The NFL And Networks Just Got Terrible News From Advertisers

With ratings in the tank for NFL games, the next shoe is dropping as we speak.

Ad prices for broadcasts of National Football League games are dropping like a stone, as well.

After all, if nobody’s watching, then nobody’s going to pay a premium for an ad.

Prices for advertising during televised broadcasts are down a almost 7 percent across the league for all TV ads bought each quarter.

The industry publication Broadcasting & Cable reported that the cost of a commercial spot is down 6.7 percent.

Sure rampant injuries plague the league, but the National Anthem controversy seems to be behind the ratings – and pricing – slump.

The data research company SQAD reports that so far this season:

“Among the networks that carry NFL games, only NBC is showing an increase over last year in commercial prices. Spots on NBC are selling for between $716,489 and $878,778 for 30 seconds, an increase of 13.75% from last year.

Despite the gains at NBC, across all networks that carry the NFL, spot prices are down 6.7% compared to a year ago.

Spots on CBS’s NFL games were down 19.16% to a range of $313,847 to $366,965. On ESPN, unit costs on Monday Night Football were down 15.67% to a range of $262,905 to $319,0868.

With the protests still front-page news, the National Football League has gone from one of America’s most favorite sports to one of its least. In a recent poll, their favorability rating dropped by a whopping 31 percent.

The pizza franchise Papa John’s blames the NFL slump on their own downturn in sales.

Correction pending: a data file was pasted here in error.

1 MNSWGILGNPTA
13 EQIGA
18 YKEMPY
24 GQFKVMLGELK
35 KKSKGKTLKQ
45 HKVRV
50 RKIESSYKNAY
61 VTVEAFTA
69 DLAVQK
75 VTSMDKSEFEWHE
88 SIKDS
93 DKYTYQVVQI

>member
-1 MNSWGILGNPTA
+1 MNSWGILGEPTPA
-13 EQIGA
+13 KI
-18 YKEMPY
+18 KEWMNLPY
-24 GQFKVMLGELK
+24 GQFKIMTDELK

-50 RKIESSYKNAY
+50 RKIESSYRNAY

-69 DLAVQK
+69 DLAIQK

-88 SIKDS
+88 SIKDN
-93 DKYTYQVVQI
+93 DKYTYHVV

The company CEO, “Papa” John Schnatter – a longtime Trump supporter – said that the NFL’s failure to “resol[ve] the current debacle to the players’ and owners’ satisfaction… has hurt Papa John’s shareholders.” He referred also to “the ongoing situation” and “the issue” and said, “This should have been nipped in the bud a year and a half ago.” Papa John’s shares fell more than 8% after his comments.

Sports Illustrated writes:

Presumably “the issue” refers to the player protests over racism and police-involved shootings during the national anthem. Neither he nor his executives, though, identified precisely what was causing Papa John’s partnership with the NFL to become a problem—a headwind instead of a tailwind, in investor-speak. They spoke only of their desire to see a resolution. Schnatter, who has donated to President Trump among a slew of other Republicans and presumably has no warm feelings toward the protests, had every chance to blame the kneelers—and he passed it up. Instead, without naming him, Schnatter blamed Roger Goodell: “Good or bad, leadership starts at the top, and this is an example of poor leadership.”

Money talks. And in the television industry, without eyeballs on the screen, there’s no money and the money dries up. The NFL need to get a handle on their games, their players and the protests or they might see their league go the way of the USFL and into the history books.

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